• Sarai, a halfling Ivalan High Priestess, confirms that halflings don't have a traditional god/goddess.
    • Only the humans on the continent of Arclent worship Ivala, while the humans on other continents worship different gods. The church is an active proselytistic religion that tries to stamp out all others.
    • A majority of succubi worship the Lustlord but, due to the fractious nature of the Incubus Kings, each domain has splintered off into different sects.
    • Not all elves worship the Mother. Due to the diaspora caused by the Incubus King's invasion, some have settled onto human lands and turned to Ivala as a result.
    • Dwarves don't worship Tertia so much as they memorialize her, believing her to be dead, sleeping, or having otherwise abandoned them.
  • The Legend of Zelda:
    • The Legend of Zelda: Ocarina of Time states that Din, the Goddess of Power, was the one who created the physical earth of Hyrule; this is the reason that the rocky Gorons are associated with her, as evidenced by their tribal emblem being the same as hers and by their home region in The Legend of Zelda: Twilight Princess and The Legend of Zelda: Breath of the Wild being called "Eldin province." Nayru, the Goddess of Wisdom, is explicitly stated to have created the laws of physics and metaphysics and is also implied to have specifically created water; the aquatic Zora, with their more hierarchical social structures compared to most other races, have a similar association with her as the Gorons do with Din, and their home region is called "Lanayru province" (on a more subtle level, the fact that Princess Zelda and to an extent the rest of the Royal Family of Hyrule are associated with Nayru's Triforce of Wisdom parallels how the Zora are portrayed as being much friendlier with the Royal Family and Hylians in general than most other races). Lastly, Farore, the Goddess of Courage, created all the lifeforms of Hyrule and is most closely associated with the plant-like Kokiri/Koroks who live in the lush forested regions of "Faron province." Ocarina of Time also implies that the Gerudo worship a "Sand Goddess" instead of the other deities.
    • The Legend of Zelda: Skyward Sword introduces Hylia, the protective goddess of the Hylian people (known in this game as Skyloftians). The actions of Hylia in the lore of this game explain why various princess Zeldas throughout the franchise have access to great divine power: they're the descendants of the original Zelda, who was actually the physical incarnation of Hylia.
  • Populous: Each tribe has a commanding and beneficent god, one of which is the player.
  • Six Ages: The Hyalorings worship Hyalor, the Wheels worship Samnal and both worship Elmal and consider him the king of the gods, so the two cultures are sometimes grouped together as Elmali. The Alkothi worship Shargash, the Demon Sun. The Ram People worship Orlanth, which is one of the reasons you don't get on with them, because their god killed yours.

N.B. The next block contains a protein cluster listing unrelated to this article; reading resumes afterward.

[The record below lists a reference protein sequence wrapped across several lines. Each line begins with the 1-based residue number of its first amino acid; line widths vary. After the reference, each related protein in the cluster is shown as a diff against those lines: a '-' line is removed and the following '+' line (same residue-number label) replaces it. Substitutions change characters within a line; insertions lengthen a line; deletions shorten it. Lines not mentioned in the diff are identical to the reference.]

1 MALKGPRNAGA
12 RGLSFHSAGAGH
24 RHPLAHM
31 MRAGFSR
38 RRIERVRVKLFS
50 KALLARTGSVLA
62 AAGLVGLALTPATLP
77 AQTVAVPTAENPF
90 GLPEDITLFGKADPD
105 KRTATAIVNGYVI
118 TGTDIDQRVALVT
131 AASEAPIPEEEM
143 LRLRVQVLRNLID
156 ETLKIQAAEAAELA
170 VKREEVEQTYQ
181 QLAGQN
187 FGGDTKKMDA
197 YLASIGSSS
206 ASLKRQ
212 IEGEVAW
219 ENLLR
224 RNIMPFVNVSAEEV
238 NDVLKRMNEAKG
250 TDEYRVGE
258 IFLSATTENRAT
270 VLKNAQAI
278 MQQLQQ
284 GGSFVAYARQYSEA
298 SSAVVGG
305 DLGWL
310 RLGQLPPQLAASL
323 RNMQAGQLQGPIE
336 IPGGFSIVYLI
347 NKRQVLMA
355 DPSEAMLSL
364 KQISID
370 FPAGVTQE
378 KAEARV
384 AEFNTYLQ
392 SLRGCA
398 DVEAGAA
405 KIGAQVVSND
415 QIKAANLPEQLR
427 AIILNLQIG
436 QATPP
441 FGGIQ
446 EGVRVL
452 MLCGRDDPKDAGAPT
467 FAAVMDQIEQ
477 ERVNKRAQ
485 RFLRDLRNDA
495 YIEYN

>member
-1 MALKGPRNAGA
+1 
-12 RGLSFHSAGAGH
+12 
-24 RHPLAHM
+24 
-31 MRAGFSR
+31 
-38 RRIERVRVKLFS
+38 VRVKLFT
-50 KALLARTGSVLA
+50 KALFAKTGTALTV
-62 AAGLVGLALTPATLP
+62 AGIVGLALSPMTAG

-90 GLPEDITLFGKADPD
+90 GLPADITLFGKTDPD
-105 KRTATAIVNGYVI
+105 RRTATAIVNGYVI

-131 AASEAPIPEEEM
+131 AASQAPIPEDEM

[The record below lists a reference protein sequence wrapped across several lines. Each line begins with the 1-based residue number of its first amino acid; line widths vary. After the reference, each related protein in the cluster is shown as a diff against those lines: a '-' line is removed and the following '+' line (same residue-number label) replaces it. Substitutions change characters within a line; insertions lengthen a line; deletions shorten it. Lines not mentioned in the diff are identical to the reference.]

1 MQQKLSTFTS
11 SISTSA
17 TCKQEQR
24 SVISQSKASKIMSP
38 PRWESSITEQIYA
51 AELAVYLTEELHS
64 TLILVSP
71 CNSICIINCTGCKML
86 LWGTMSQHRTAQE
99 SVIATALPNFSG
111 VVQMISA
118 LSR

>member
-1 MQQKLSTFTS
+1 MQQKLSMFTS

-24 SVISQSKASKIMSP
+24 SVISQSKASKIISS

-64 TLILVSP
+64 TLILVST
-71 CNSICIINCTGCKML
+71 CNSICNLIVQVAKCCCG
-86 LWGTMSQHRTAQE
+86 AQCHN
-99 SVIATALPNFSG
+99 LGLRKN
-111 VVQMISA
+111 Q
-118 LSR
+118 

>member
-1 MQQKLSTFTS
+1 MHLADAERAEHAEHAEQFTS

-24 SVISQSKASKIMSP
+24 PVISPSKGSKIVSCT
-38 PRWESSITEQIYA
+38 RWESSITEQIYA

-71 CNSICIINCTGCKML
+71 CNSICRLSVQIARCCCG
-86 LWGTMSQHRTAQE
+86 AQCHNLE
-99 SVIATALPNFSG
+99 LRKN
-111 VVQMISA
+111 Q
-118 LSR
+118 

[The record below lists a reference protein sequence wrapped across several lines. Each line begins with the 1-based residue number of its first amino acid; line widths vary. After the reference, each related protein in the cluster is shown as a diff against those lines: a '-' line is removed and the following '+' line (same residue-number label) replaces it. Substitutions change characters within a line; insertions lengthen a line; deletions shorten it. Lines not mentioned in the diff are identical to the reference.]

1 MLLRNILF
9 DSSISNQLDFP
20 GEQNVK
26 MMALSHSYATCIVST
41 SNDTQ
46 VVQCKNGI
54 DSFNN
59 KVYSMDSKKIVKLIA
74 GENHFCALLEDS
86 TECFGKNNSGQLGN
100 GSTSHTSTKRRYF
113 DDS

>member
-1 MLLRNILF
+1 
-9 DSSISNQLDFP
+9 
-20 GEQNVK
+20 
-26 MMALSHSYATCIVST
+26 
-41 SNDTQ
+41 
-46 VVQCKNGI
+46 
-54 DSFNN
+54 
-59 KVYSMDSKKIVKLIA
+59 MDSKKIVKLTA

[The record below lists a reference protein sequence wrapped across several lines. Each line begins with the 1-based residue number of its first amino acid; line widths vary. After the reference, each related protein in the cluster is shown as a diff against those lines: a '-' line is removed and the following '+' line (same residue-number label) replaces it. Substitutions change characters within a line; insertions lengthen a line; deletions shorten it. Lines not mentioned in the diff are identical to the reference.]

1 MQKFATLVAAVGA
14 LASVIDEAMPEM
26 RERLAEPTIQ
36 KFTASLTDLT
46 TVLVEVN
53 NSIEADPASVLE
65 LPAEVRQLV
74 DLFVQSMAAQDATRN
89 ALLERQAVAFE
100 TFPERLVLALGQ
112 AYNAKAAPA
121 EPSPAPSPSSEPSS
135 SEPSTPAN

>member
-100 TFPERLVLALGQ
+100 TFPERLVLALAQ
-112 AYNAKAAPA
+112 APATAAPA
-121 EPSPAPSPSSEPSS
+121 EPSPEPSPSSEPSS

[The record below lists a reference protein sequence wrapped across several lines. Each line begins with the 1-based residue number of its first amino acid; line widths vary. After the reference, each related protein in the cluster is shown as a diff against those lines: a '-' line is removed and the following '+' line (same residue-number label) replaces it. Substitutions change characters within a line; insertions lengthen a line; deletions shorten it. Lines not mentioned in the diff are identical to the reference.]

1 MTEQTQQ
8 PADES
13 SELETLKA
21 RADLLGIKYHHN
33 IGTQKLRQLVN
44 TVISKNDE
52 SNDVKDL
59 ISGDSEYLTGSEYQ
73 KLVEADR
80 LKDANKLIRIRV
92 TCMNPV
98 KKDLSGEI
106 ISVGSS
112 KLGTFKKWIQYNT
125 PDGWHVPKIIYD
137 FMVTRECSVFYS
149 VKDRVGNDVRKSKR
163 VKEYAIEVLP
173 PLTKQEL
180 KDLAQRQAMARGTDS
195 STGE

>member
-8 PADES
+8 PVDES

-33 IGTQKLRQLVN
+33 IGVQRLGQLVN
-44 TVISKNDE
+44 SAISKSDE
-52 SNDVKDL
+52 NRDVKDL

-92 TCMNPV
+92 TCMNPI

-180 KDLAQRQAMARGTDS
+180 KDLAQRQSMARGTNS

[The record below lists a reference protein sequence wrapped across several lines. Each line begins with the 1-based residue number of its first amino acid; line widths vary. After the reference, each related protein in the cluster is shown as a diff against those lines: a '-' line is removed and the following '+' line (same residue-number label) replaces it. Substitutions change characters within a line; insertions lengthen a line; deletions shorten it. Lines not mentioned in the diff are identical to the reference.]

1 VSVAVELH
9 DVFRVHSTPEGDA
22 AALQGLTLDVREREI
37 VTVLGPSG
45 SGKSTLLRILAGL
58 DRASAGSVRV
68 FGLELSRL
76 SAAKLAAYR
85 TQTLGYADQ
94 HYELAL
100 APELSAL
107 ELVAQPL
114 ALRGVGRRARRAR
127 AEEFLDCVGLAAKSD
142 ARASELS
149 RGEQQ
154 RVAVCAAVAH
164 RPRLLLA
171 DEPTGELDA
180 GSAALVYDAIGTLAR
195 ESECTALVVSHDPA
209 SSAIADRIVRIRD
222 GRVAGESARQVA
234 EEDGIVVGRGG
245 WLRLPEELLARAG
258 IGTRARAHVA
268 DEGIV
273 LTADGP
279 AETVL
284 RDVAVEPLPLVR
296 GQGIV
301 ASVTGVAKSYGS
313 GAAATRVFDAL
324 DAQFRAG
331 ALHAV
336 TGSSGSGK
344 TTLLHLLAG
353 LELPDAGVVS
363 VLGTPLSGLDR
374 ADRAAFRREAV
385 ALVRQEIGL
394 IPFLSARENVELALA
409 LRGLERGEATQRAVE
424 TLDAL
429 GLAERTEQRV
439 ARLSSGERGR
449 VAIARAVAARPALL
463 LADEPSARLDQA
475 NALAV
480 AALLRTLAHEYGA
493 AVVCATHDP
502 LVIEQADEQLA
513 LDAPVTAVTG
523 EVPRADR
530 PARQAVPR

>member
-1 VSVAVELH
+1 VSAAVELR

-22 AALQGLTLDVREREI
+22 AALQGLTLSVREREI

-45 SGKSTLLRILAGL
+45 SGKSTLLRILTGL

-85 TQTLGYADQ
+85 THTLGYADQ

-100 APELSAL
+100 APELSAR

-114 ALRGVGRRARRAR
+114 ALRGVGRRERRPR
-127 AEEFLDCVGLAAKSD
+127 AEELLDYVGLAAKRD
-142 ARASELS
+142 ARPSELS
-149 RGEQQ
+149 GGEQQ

• Story of Seasons: The game's characters worship the Harvest Goddess, a local god who lives in a lake. The first game implies that other gods exist, but that the characters worship the Harvest Goddess over them due to the fact they live in a rural farming community. The Harvest King and Harvest Lord are introduced later on, but they're not worshipped like the Goddess. Of note, there are various different Harvest Goddesses for different towns. One game implies that there are different denominations of Harvest Goddess worship, but it's not expanded upon.

    Webcomics 
  • In The Order of the Stick the world was created as a joint effort by the Norse Gods, the Mesopotamian pantheon, and the Zodiac animals, who claimed dominion over the Northern, Western, and Southern continents and their peoples. However, the elves worship a pantheon of ascended mortals and goblinoids worship the Dark One, who was a goblin warlord who managed to unite the assorted goblin races in life. Also, despite being one of the Western Gods, Tiamat is the patron goddess of draconic species and is revered by dragons and kobolds worldwide.
  • Stand Still, Stay Silent: The Norse pantheon is worshipped by Icelanders and Norwegians, but the Flat-Earth Atheist Swedes and Danes are technically under its protection, as well. The Finns, who are also the smallest remaining known nation in the setting, worship their own pantheon.

    Western Animation 
  • In Wakfu the entire pantheon is composed of racial gods; it is stated that most of the individual gods created the individual races they represent, but they have no domains other than being patron gods for their races. This gets to the point that Oropo's plan of replacing them with demigods from each race is a perfectly vald strategy. Other than the individuals he chose.

    Real Life 
  • These gods seem to have been quite common in the ancient Middle East, with many of the region's groups following a specific god, sometimes out of a pantheon, and sometimes sharing a name with them. However, the most significant in the modern age is the god of the Jewish people; early parts of The Bible and contemporary texts mention other gods and their tribes, but while the early Jews believed in what is known as "ethical monotheism;" which holds that morality stems from God alone and that its laws are unchanging, they always believed that their god was the only real one and the rest were demonic beings or pure fantasy. While the early Israelites originated as a Mesopotamian culture and as slaves to the Egyptians, their belief in a singular all-powerful deity was revolutionary for its time, and the same god has gone on to be adopted by Christians and Muslims as the universal God, but is still firstly an ethnic god from a Jewish perspective.note 
  • Ancient Greek city-states tended to have their own patron god, part of the general Greek pantheon, who approximately exemplified whatever trait the city most valued. Probably the most famous of these are Ares and Athena, both war gods and patrons of Sparta and Athens respectively.
  • Feliks Koneczny classified religions into tribal (this trope), local (bound to a place, like Greek cults of e.g. Arthemis in Ephesus) and universal (anyone can join, right now on Earth these include: Buddhism, Christianity, and Islam).